Because of the potential cost savings in man-hours, materials and energy, those skilled in the art have been attempting to find a single stage hot bonding process that can be used to produce reliably bonded aircraft control surface structures, such as flaps and ailerons. One attempted solution ignores the tolerance problem created by the nonuniform dimensions of the spar. In this solution, the honeycomb core was machined such that its outer surface adjacent the spars would be 0.04 inch greater than the outer surface of the spars. The flap or aileron was then assembled in a single stage. During assembly, an extra coating of low flow adhesive was applied on the spars by hand to cover up the mismatching created by the nonuniform dimensions of the spars. Then, the entire assembly was heated in an autoclave to form the adhesive into bond. This attempt to provide a single stage bonding process has a number of disadvantages. Specifically, the use of extra adhesive adds to the weight of the resulting structure. Further, the handwork required to apply the extra adhesive adds manufacturing time and materials and thus increases the cost of the structure. Also, the thick adhesive about the spar area increases the likelihood of leak paths extending to the honeycomb core from the exterior of the structure. Finally, the bond between the skin and the spar, in the area of extra adhesive, has been found to be unreliable.

Therefore, it is an object of this invention to provide new and improved methods for making composite structures suitable for withstanding bending and shear forces.

It is also an object of this invention to provide new and improved methods for making honeycomb core structures suitable for withstanding bending and shear forces.

It is another object of this invention to provide new and improved methods for making aircraft control surface structures, such as flaps and ailerons, that are lighter in weight than similar prior art structures.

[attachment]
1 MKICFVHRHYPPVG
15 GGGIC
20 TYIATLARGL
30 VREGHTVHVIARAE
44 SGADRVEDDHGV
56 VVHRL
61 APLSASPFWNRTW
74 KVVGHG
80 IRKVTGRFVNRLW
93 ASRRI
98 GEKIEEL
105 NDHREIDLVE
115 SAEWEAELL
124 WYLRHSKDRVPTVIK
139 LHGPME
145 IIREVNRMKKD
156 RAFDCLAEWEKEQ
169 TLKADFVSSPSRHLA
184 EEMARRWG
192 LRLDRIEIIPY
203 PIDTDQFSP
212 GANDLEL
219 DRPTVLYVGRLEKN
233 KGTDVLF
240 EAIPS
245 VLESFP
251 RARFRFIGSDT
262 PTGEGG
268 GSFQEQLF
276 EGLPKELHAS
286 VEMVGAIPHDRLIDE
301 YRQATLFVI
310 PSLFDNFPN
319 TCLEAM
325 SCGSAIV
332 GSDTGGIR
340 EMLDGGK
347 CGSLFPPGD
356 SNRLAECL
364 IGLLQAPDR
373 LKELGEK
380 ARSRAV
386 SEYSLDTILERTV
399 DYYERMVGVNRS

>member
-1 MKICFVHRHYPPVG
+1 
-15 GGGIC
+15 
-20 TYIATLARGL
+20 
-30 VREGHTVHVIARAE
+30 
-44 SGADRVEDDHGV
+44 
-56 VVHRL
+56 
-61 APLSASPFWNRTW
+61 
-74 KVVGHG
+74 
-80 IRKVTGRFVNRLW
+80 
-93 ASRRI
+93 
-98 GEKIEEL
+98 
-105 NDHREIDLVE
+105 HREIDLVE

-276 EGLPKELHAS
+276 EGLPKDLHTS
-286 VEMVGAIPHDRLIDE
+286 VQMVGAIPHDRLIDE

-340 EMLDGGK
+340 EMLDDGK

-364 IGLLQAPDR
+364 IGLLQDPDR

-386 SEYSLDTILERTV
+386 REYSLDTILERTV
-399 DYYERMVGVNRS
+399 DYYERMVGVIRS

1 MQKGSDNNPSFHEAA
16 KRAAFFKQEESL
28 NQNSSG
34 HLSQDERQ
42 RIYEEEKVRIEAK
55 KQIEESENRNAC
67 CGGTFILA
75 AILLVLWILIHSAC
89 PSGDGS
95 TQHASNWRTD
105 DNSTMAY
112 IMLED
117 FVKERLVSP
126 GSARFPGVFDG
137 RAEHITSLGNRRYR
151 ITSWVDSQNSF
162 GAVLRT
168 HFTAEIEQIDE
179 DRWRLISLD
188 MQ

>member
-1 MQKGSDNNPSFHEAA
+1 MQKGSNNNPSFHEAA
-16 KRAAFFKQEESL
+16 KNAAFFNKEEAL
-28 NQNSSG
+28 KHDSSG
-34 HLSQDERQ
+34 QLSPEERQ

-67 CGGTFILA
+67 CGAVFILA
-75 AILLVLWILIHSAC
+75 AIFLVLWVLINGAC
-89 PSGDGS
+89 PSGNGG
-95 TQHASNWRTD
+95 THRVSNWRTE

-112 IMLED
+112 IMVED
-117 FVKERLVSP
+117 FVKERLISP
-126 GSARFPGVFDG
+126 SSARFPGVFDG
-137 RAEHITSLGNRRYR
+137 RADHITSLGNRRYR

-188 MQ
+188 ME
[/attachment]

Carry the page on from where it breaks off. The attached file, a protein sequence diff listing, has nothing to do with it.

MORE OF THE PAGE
It is a further object of this invention to provide composite structures, such as airplane control surface structures, formed by a single stage hot bonding process.

It is yet another object of this invention to provide a new and improved single stage hot bonding process suitable for forming bend and shear stress resistant composite structures, particularly honeycomb core composite structures.

SUMMARY OF THE INVENTION

In accordance with principles of this invention, a single stage hot bonding process is provided for producing composite structures capable of withstanding bend and shear stresses. The composite structures comprise: an elongate primary load carrying member in the form of a high density honeycomb core fitted with spar caps, each having a predetermined thickness, bonded to its upper and lower surfaces; a shape defining low density honeycomb core bonded to the high density honeycomb core and the adjacent edges of the spar caps; and a skin bonded to the spar caps and the low density honeycomb core. The thickness of the low density honeycomb core adjacent to the primary load carrying member is greater than the thickness of the primary load carrying honeycomb core plus the spar caps by a predetermined amount. Composite structures produced by the single stage hot bonding process of the present invention are useful in environments where the structure is to be subject to bend and shear stress, particualrly bend stress in a plane wing transverse to the longitudinal axis of the primary load carrying member. In particular, such composite structures are admirably suited to form the control surface structures (flaps, ailerons, etc.) of airplanes.